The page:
New Zealand Law Society - Aust Law Council makes dozens of justice recommendations

Aust Law Council makes dozens of justice recommendations

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The Australian Law Council has launched the Justice Project’s Final Report with a call for the “urgent” implementation of justice impact tests among the 59 recommendations.

More than 60 people attended the launch at Australian Parliament House, where President of the Law Council, Morry Bailes, and former Chief Justice of the High Court, Robert French AC, outlined heart-breaking case studies and the personal suffering caused by a lack of access to justice.

“The Law Council believes that the legal system should be fair, just and accessible to the people. It should be responsive to their needs, and properly resourced,” Mr Bailes said.

“We should all expect and enjoy equality before the law. And the evidence shows that unfortunately this is not always the case.

“This is affecting not only people at the margins of our society but is felt across the whole population –including impacting our fiscal budgets, and in our lost potential as a nation.”

Since early 2017, the Australian Law Council has been conducting a national, comprehensive review into the state of access to justice in Australia for people experiencing significant disadvantage.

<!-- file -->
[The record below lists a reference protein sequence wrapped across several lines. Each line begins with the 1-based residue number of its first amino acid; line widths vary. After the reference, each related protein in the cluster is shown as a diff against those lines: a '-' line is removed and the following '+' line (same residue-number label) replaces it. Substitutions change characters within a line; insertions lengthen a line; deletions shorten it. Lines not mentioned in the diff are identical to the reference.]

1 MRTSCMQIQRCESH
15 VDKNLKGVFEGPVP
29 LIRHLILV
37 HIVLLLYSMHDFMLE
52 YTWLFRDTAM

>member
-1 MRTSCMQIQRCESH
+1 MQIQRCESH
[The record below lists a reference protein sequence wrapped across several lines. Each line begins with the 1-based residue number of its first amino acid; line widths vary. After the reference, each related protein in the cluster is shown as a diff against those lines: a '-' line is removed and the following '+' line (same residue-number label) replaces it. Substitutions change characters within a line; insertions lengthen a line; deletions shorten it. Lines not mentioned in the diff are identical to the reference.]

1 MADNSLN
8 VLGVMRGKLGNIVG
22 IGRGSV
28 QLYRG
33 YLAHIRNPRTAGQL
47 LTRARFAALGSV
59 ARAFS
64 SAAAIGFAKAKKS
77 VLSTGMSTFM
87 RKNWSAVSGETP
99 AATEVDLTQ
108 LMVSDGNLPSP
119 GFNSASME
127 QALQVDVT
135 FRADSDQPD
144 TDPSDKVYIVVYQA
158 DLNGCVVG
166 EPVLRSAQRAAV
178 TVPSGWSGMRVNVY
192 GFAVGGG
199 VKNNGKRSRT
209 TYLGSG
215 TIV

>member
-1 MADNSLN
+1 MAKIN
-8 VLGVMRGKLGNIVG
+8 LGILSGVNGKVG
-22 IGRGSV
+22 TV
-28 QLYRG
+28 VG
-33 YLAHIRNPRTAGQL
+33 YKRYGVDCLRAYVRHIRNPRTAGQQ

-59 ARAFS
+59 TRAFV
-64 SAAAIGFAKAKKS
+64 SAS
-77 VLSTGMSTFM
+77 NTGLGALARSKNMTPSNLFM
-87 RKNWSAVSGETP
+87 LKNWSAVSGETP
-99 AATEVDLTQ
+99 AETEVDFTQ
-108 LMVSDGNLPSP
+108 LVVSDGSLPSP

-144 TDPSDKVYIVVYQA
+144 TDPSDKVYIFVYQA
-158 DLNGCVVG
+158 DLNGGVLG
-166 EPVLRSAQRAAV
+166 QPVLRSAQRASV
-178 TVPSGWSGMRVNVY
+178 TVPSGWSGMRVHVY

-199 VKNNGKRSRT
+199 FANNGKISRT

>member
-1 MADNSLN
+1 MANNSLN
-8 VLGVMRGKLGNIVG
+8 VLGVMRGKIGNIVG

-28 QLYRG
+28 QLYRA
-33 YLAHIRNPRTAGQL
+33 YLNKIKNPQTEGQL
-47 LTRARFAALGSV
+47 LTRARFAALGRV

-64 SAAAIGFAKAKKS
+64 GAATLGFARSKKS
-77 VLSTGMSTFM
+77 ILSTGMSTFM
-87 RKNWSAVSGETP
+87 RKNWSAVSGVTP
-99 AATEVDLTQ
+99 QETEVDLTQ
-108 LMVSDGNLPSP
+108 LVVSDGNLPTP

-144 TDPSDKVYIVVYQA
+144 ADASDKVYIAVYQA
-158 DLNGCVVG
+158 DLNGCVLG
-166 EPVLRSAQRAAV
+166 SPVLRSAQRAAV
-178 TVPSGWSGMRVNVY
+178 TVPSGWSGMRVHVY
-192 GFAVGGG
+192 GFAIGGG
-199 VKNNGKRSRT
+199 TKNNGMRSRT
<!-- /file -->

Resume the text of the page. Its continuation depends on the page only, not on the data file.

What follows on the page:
Focusing on 13 priority groups identified as facing significant social and economic disadvantage, the final report shines a light on justice issues for these groups by undercovering systemic flaws and identifying service gaps. It also highlights what is working well.

The identified groups include the disabled, people on low incomes, LGBTI+ people, Aboriginal and Torres Strait Islands people, refugees and the homeless.

Some of the recommendations in the final report’s 22 chapters, totalling over 1400 pages, include:

  • A full review of the resourcing needs of the judicial system;
  • Significant government investment in legal assistance services required to address critical gaps (at a minimum $390 million per annum) and ensuring future funding through an evidence-based, sustainable and stable funding model;
  • Funding and supporting multi-disciplinary, holistic servicing models which address people’s complex legal and non-legal problems;
  • A COAG Access to Justice Framework to underpin a whole-of-government commitment to justice access;
  • Implementing a National Justice Interpreter Scheme;
  • Initiatives to ensure that all justice system actors are culturally responsive, informed, accessible and include needs of diverse groups.

The Law Council will continue to engage with government, parliament, the legal sector and the Justice Project’s many other stakeholders to advance its findings.

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